Eli is on vacation, a little surfing now and again. Back eventually, till then there is this to ponder
Statistical mathterbation has broken out everywhere, Beenstock is back, Force X is out there, and Eli was reading Andrew Gelman who posted a useful comment from George Box on models
It is widely recognized that the advancement of learning does not proceed by conjecture alone, nor by observation alone, but by an iteration involving both. Certainly, scientific investigation proceeds by such iteration. Examination of empirical data inspires a tentative explanation which, when further exposed to reality, may lead to its modification. . . .
Now, since scientific advance, to which all statisticians must accommodate, takes place by the alternation of two different kinds of reasoning, we would expect also that two different kinds of inferential process would be re- quired to put it into effect.In the comments, Corey refers to a paper which purports to show that Kepler's model was a worse fit to the data than the Ptolemaic model, however that paper had some problems
The first, used in estimating parameters from data conditional on the truth of some tentative model, is appropriately called Estimation. The second, used in checking whether, in the light of the data, any model of the kind proposed is plausible, has been aptly named by Cuthbert Daniel Criticism.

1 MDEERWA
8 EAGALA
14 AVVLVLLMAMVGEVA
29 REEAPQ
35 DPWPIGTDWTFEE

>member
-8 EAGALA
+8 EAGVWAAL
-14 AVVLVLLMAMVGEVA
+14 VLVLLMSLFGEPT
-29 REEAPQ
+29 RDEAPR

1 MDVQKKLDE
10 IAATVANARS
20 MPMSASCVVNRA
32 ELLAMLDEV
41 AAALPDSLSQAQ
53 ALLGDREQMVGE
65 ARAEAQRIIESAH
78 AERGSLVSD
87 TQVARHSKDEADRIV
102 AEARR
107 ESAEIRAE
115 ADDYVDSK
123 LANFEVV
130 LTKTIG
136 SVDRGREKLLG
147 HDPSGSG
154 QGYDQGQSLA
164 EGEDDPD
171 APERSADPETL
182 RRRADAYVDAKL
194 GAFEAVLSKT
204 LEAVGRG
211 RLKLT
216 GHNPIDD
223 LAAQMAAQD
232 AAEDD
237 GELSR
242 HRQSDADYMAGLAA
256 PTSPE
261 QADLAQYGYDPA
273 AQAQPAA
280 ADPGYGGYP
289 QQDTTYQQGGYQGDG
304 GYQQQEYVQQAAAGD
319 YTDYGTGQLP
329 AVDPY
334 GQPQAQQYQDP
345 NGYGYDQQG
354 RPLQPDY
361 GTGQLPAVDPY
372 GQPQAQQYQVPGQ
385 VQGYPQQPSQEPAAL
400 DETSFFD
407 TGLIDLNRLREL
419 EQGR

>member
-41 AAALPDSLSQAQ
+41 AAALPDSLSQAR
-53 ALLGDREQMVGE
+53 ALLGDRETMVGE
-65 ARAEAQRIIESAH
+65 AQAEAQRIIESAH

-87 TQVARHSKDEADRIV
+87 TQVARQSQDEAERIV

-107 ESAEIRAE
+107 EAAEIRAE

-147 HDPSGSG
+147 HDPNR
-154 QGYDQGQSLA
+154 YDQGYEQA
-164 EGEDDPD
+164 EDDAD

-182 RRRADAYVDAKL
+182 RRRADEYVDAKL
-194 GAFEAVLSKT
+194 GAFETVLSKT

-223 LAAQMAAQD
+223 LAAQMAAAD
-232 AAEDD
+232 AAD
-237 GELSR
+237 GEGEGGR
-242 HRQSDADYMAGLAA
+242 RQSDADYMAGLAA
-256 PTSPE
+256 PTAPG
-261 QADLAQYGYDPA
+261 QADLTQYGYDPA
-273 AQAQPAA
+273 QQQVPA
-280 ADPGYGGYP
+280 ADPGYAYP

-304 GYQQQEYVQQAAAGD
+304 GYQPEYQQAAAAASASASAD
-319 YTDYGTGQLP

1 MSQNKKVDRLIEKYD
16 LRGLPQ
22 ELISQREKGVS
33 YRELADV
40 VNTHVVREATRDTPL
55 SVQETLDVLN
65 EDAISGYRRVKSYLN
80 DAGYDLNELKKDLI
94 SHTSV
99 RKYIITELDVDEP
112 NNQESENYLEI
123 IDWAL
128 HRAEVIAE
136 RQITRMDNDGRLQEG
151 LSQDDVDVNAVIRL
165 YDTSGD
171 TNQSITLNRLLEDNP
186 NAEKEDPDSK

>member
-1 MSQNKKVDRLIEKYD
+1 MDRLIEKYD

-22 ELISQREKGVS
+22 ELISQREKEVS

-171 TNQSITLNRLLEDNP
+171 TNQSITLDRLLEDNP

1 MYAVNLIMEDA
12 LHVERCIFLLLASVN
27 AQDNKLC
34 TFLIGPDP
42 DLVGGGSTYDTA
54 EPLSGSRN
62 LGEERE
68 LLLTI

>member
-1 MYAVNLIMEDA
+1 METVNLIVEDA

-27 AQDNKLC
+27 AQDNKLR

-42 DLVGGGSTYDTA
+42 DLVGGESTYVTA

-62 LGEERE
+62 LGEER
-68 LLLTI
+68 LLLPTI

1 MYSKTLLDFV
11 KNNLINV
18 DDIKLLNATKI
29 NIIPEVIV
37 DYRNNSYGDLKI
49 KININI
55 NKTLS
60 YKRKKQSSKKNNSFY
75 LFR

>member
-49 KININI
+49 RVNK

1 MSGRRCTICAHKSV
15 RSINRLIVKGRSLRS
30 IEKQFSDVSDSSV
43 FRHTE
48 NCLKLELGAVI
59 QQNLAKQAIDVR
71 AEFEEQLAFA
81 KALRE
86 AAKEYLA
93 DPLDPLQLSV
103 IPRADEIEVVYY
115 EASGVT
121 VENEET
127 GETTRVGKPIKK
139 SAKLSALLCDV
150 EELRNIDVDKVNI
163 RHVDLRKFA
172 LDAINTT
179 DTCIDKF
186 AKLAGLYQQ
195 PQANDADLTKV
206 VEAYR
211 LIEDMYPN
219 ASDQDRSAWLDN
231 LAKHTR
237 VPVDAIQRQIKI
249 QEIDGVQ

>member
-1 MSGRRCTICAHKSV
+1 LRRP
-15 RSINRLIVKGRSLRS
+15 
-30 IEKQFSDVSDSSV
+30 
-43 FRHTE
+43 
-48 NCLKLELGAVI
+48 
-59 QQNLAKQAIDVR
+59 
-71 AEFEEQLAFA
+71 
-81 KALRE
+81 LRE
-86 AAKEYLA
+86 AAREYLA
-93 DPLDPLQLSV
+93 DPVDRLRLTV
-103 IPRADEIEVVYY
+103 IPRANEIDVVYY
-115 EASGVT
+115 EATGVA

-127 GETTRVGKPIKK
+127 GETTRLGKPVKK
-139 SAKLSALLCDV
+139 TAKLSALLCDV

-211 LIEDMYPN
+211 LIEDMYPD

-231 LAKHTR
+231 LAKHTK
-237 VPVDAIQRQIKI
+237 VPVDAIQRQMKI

In brief, Spanos shows that the residuals of the Keplerian model fit to Kepler’s original n = 28 data set are indistinguishable from white noise, while the residuals of the Ptolemaic model fit to a data set of one Martian year (~2 Earth years) of *daily observations from the US Navy Observatory* (n = 687) show unmistakable autocorrelation. I don’t mind telling you that my jaw literally dropped when I realized that Spanos was checking the statistical adequacy of the two models on *two different data sets*.This, however, to Eli was unimportant, because physics, chemistry and increasingly biology are built upon the principle of parsimony, and this is something that need be made much more explicit in teaching science at all levels. Realizing this, the epicycles were roadkill. Kuhn, Popper and the rest never really came to terms with the two bedrocks of science, parsimony and consistency to understand the world.
The developments of the last thirty years have provided such models for biology and climate science, but the stamp collectors have not caught up. Cladistics is useful when simplicity is lacking. Pattern recognition can be powerful, but it also masks understanding. Neural nets have no sense of guilt.